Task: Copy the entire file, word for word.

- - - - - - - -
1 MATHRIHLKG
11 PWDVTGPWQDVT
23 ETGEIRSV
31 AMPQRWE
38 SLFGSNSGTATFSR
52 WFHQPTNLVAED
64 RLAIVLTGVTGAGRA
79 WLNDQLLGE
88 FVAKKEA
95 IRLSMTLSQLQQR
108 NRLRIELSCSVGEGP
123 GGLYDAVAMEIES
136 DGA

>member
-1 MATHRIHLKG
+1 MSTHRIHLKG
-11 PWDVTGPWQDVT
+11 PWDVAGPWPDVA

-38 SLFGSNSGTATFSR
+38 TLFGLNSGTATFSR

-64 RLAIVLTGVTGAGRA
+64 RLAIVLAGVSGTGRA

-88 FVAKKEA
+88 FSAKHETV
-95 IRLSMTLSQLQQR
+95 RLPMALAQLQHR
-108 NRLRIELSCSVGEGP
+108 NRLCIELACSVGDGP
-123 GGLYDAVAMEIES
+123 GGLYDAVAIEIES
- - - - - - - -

1 MATHRIHLKG
11 PWDVTGPWQDVT
23 ETGEIRSV
31 AMPQRWE
38 SLFGSNSGTATFSR
52 WFHQPTNLVAED
64 RLAIVLTGVTGAGRA
79 WLNDQLLGE
88 FVAKKEA
95 IRLSMTLSQLQQR
108 NRLRIELSCSVGEGP
123 GGLYDAVAMEIES
136 DGA

>member
-1 MATHRIHLKG
+1 MSTHRIHLKG
-11 PWDVTGPWQDVT
+11 PWDVAGPWPDVA

-38 SLFGSNSGTATFSR
+38 TLFGLNSGTATFSR

-64 RLAIVLTGVTGAGRA
+64 RLAIVLAGVSGTGRA

-88 FVAKKEA
+88 FSAKHETV
-95 IRLSMTLSQLQQR
+95 RLPMALAQLQHR
-108 NRLRIELSCSVGEGP
+108 NRLCIELACSVGDGP
-123 GGLYDAVAMEIES
+123 GGLYDAVAIEIES